Achenes (ahem) on blue linen

4 Oct 2009

Tasty Tomatoes recipe …

Well, I promised … and I like to think I'm a woman of my word.  So for those of you that fancy packing your lunchbox this week with a few tomatoes on Ciabatta (or an oven-dried tomato salad) and want the recipe(s), go here. (This will open up in Google Docs and allow you to view and print.)

And from the reader's forum of Grow Your Own magazine, I've found Green Tomato Soup - which sounds, er, fascinating… I'll let you know.  More Green Tomato recipes on that website here.

Green Tomato Soup (courtesy of http://2-sheds.blogspot.com/ ) serves 6

1 oz butter
1 lb green tomatoes, sliced
8oz potatoes, peeled and sliced
1 onion, chopped
2 pints stock
1 tin beans like barlotti/pinto/cannellini
1/4 tsp dried sage/thyme/mixed herbs/whatever
salt and pepper
a handful of rice
125ml single cream or a splash of chilli sauce (optional)

1. Fry the tomatoes, potatoes and onion in butter until softened.
2. Add the beans, stock, herbs, rice, salt and pepper and bring to the boil.
3. Simmer for 30 mins or until the veg is tender.
4. Blend 2/3 of the soup and return to the pan (If you like it a bit lumpy)
5. Stir in the cream/chilli sauce and reheat.

Bon appetit, lovely readers!  Let me know how you get on if you decide to give these a go …

2 Oct 2009

An Excess of Delight… (Gardener's variety)

From this …
… to this

Those two days of heavy rain earlier on seem to have worked wonders on Miss P's outdoor reared tomato vines. (Or could it be that she's been talking to her plants again … Hmmm.) I found her in her growing space carrying off a huge bag of toms - with plenty more ripening on the vine and masses of green tomatoes still waiting.   One option is to freeze the ripe tomatoes (I'm told it works well and the skins slip off easily when defrosted) but also worth mentioning is a version of Nigella's moon-blushed tomatoes - one of my favourite kitchen makes (after cake, of course! - priorities, people).  

It's incredibly basic but very yummy (if you like tomatoes … um - duh).  Preheat oven, chop tomatoes in half, lay out on a tray, sprinkle with a couple of teaspoons of fine sugar, dried herbs, salt and a glug of olive oil.  Bung in oven.  At this point Nigella would have us turn the oven off and leave overnight (hence 'moonblushed' - how sweet).  What suits my tastes (and greediness) better is to leave in the oven for 10 minutes with it still on, then turn off and leave tomatoes in oven until it's cold (about an hour). They're still juicy but the flavour is probably less concentrated than it should be. (I tried the original way once and found the tomatoes too dry.)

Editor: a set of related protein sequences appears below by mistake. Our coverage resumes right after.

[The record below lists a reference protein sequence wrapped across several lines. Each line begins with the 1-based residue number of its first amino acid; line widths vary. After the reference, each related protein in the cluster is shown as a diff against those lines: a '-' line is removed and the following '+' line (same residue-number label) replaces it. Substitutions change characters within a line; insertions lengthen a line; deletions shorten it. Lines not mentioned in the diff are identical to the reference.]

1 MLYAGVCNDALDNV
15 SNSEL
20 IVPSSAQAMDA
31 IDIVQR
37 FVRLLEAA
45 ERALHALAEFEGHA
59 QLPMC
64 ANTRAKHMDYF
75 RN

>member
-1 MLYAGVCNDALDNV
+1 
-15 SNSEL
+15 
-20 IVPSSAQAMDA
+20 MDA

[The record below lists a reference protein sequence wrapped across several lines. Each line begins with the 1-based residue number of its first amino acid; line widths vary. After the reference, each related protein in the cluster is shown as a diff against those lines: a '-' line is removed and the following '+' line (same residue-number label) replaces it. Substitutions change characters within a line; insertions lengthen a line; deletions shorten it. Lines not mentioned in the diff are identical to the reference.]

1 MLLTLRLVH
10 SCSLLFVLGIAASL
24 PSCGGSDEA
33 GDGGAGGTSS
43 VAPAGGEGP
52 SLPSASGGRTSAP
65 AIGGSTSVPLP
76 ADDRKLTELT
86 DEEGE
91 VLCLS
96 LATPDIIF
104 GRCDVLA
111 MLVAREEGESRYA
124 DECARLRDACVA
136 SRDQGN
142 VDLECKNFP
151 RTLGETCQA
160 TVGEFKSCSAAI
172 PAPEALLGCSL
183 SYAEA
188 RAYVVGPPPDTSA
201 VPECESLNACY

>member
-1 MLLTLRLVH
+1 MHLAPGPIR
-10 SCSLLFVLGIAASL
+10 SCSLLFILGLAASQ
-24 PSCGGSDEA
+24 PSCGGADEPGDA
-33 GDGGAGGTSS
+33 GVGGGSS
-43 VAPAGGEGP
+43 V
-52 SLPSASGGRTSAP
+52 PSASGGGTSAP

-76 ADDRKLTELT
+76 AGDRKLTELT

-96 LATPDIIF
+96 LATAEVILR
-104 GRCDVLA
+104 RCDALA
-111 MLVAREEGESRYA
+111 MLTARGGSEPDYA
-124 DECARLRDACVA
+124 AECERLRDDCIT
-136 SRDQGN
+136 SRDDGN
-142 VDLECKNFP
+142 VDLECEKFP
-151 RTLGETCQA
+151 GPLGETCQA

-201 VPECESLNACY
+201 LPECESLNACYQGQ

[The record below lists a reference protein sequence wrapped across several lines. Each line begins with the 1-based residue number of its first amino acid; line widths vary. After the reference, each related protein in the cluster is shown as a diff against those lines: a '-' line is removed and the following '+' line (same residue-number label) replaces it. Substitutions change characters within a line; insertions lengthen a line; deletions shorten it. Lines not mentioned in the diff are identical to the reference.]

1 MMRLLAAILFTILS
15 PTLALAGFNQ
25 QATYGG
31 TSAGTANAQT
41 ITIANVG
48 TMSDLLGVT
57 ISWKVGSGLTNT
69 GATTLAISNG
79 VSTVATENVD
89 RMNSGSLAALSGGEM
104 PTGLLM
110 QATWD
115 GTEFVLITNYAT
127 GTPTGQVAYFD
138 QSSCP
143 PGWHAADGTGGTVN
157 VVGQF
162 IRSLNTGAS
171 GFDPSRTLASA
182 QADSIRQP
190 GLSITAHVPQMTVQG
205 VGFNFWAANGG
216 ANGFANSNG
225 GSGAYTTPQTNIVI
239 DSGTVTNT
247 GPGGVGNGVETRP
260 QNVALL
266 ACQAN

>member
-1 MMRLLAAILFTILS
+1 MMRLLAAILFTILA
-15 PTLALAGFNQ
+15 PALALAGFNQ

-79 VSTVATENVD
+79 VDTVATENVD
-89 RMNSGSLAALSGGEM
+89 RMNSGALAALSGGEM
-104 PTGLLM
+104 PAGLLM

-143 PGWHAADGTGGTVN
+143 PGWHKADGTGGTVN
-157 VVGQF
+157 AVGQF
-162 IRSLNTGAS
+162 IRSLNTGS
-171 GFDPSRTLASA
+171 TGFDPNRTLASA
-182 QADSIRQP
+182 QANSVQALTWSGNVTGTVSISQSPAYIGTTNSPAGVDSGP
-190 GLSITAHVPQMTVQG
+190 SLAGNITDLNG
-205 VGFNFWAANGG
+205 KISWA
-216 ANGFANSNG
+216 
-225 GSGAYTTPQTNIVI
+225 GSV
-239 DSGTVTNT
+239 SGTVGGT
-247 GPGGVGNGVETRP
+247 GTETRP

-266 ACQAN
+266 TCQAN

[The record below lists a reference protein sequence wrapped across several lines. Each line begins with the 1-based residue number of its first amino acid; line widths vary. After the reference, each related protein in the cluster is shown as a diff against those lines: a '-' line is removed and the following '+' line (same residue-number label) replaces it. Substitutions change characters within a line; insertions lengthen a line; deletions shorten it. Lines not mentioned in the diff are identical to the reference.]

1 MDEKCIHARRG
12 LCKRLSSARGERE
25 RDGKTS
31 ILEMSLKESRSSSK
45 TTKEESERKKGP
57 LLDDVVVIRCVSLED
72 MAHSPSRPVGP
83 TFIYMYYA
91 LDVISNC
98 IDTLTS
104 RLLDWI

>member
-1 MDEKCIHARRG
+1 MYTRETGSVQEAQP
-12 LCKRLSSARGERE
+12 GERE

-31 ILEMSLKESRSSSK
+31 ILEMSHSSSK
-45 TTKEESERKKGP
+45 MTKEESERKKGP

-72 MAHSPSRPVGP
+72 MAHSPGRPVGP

What I did this time, though, was to remove the tray of tomatoes after 15 minutes to the smaller oven above my main oven (which had heated up nicely from the cooking going on below), and then I quickly knocked some bread together. (That'll be my inner domestic goddess showing off…)  When the bread was ready, the tomatoes were taken out of the oven and spread over slices of warm bread (are you feeling hungry yet?); and the remainder spooned into storage pots.  (I always save those small lidded pots as they have many, many uses. Take note.)  I also tried using fresh chopped herbs from our various gardens, which I feel worked well (and with the added bonus that I'm not dead yet).

If you want the full recipe (my version), I will shortly add a pdf link to a downloadable page.

Foodie Facts:  This recipe is good for you! Tomatoes contain lycopene which is concentrated by cooking and which may help to prevent some forms of cancer.  Tomatoes are a good source of vitamins C and E so very good for fighting off those Free Radicals.  Fresh herbs (Sage, Thyme, Oregano) are also beneficial.  Sage is antiseptic and antibiotic; Thyme aids digestion, helps break down fatty foods and is also antiseptic; Oregano (sweet marjoram) eases bad colds and has a calming effect on nerves.   Olive Oil helps in the absorption of Vitamin E and is high in mono-unsaturated fatty acids which lower blood cholesterol.